Nefazodone is a potent inhibitor of the CYP-450 3A4 isoenzyme and may increase levels of triazolam and alprazolam. Levels of the lipid-lowering agents atorvastatin and simvastatin may increase threefold to fourfold when nefazodone is added. Use nefazodone with caution in patients taking digoxin, because nefazodone is 99% bound to serum proteins and may increase serum digoxin to a dangerous level. Nefazodone also carries a risk of hepatic failure, so hepatic enzyme levels should be monitored.9
Figure Destruction of air spaces and capillaries in emphysema
Many COPD patients have a mixture of emphysema and chronic bronchitis. Emphysema is characterized by damaged alveoli, loss of elasticity of airways (bronchioles and alveoli), alveoli compression and collapse, tearing of alveoli walls, and bullae formation. In chronic bronchitis, the bronchial walls are inflamed and thickened, with a narrowing and plugging of the bronchial airways.Table 1 lists selected psychotropics and their potential interactions with drugs commonly taken by COPD patients.
CASE REPORT: COPD AND ANXIETY
Ms. P, age 60, is hospitalized for an exacerbation of COPD, which was diagnosed 10 years ago. She is intubated and ventilated after developing pneumonia-related respiratory failure. After a 2-week hospitalization, her pulmonologist tries to wean her off the ventilator, but episodes of panic and dyspnea result in significant oxygen desaturations.
The patient is transferred to a rehabilitation facility. A psychiatrist is consulted and discovers a 10-year history of anxiety that had been managed with lorazepam, 1 mg tid, and sertraline, 50 mg/d.
On evaluation, Ms. P is sweating, tremulous, and hyperventilating. She cannot speak, mouth words, or nod because of her respiratory distress. During her hospitalization she has been receiving albuterol and ipratropium nebulized every 4 hours; intravenous methylprednisolone, weaned from 40 mg to 10 mg every 6 hours; sertraline, 50 mg/d; clonazepam, 1 mg qid; theophylline, 400 mg/d, and several intravenous antibiotics. Ciprofloxacin, 500 mg bid, was recently added for a urinary tract infection.
Drugs commonly used to treat COPD and their potential psychiatric side effects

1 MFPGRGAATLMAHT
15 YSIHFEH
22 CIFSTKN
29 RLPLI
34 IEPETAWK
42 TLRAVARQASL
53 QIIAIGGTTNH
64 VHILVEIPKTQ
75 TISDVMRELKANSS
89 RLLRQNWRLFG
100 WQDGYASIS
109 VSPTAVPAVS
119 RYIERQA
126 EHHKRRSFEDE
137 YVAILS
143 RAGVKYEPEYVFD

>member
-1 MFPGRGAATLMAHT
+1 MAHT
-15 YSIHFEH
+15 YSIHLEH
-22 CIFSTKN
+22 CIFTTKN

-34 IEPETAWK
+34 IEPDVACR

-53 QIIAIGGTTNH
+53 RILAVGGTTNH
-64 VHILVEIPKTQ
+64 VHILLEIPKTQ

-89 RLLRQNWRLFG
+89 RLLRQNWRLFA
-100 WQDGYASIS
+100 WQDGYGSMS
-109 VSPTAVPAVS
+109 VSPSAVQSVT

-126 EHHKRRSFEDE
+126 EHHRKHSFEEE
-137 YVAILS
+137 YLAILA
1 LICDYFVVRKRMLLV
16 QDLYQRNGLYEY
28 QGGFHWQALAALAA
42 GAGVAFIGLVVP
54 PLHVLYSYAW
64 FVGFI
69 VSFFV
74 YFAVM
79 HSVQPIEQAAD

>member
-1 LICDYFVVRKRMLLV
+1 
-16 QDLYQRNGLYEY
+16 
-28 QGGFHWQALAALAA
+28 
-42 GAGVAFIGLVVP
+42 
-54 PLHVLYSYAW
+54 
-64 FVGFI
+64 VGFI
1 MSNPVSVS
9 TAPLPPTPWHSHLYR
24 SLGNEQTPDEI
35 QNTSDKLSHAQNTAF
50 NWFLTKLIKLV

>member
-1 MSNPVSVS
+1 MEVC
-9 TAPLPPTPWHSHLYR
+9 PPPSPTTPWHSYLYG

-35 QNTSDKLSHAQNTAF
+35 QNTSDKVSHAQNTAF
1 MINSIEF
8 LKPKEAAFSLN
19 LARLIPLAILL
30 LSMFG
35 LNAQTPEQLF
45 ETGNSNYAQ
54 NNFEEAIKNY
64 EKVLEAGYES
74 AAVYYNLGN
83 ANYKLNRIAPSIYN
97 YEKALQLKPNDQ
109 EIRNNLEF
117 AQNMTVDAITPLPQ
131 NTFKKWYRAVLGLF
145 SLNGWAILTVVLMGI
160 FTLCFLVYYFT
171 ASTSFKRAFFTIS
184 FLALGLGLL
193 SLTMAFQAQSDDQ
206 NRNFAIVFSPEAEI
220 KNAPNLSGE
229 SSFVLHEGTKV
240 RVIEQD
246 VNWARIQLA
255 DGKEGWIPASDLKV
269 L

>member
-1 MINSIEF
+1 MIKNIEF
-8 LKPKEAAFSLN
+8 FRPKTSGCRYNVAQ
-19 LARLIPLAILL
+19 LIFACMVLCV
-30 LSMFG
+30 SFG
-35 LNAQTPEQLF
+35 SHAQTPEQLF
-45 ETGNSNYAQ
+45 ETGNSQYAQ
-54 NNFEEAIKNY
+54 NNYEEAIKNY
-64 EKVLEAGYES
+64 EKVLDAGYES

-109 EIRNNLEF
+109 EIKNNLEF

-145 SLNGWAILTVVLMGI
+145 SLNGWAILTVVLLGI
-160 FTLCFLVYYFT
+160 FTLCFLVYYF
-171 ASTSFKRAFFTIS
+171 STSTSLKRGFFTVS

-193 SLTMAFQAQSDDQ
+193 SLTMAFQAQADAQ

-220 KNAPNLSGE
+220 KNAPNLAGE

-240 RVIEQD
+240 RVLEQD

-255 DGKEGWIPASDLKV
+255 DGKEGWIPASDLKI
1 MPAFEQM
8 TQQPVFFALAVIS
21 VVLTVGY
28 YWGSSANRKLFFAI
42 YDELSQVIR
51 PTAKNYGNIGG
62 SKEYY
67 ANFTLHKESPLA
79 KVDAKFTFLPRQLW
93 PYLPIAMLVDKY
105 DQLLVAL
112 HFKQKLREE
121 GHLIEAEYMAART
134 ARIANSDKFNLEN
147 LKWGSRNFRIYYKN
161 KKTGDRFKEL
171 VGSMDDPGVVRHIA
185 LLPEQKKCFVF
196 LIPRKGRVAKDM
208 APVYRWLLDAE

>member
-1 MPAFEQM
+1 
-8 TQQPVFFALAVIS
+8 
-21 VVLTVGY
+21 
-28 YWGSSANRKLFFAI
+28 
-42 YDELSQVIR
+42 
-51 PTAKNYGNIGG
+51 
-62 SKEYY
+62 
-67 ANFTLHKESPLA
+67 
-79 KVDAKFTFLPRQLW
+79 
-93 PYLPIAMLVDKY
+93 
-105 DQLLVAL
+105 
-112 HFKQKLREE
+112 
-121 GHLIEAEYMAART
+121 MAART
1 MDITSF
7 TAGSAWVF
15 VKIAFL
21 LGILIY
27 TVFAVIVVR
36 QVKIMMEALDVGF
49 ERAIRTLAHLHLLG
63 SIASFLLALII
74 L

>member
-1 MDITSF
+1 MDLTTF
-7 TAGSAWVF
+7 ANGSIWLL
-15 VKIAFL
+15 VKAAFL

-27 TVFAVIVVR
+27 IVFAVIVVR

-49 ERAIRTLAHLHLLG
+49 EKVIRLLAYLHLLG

Possible psychiatric side effect
Anxiety, especially if used more than twice daily
Inhaled corticosteroid (eg, fluticasone, budesonide)
Oral corticosteroid (prednisone, methylprednisolone)
Depression, anxiety, mania, delirium
Montelukast tablets or chewable tablets
Possibly both anti-inflammatory and bronchodilator activity
Anti-inflammatory and respiratory stimulant
Anxiety, especially if blood level is >20 μg/mL
Ms. P’s mental status alternates between severe anxiety and obtundation. When her anxiety becomes acute, the attending physician prescribes intravenous lorazepam, 1 to 2 mg as needed. Her chart reveals that she has received 4 to 6 mg of lorazepam each day.
A blood test reveals a toxic theophylline level of 20 mg/mL. Acting on the psychiatrist’s suggestion, Ms. P’s physician decreases theophylline to 200 mg/d. Her anxiety improves slightly, but episodes of panic continue to block attempts to wean her from the ventilator. The psychiatrist increases sertraline to 100 mg/d and stops lorazepam. She adds gabapentin, 300 mg every 8 hours.
Within 3 days, Ms. P’s obtundation ceases and she is less tremulous and panicked. She can mouth words and answer questions by nodding. Within 1 week, her anxiety is improved. Five days later, she is weaned from the ventilator. The facility’s psychologist teaches her relaxation, visualization, and breathing exercises to counteract panic and anxiety.